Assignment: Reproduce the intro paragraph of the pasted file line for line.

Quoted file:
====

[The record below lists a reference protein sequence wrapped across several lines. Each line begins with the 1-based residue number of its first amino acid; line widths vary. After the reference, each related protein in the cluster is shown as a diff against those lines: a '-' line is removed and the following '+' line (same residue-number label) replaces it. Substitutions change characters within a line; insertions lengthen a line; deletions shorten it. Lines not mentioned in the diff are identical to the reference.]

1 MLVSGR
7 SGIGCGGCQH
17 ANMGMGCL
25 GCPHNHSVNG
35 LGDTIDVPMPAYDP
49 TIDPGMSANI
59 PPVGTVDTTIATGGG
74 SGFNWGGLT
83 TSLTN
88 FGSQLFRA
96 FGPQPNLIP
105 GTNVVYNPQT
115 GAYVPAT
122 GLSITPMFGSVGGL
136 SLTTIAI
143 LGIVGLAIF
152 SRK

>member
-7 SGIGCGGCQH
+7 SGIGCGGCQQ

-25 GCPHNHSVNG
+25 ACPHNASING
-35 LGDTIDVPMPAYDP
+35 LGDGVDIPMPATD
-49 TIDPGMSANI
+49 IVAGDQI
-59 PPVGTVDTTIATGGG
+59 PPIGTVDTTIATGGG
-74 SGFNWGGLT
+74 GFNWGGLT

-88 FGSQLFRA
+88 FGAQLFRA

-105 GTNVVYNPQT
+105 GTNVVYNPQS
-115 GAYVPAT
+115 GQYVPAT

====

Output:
[The record below lists a reference protein sequence wrapped across several lines. Each line begins with the 1-based residue number of its first amino acid; line widths vary. After the reference, each related protein in the cluster is shown as a diff against those lines: a '-' line is removed and the following '+' line (same residue-number label) replaces it. Substitutions change characters within a line; insertions lengthen a line; deletions shorten it. Lines not mentioned in the diff are identical to the reference.]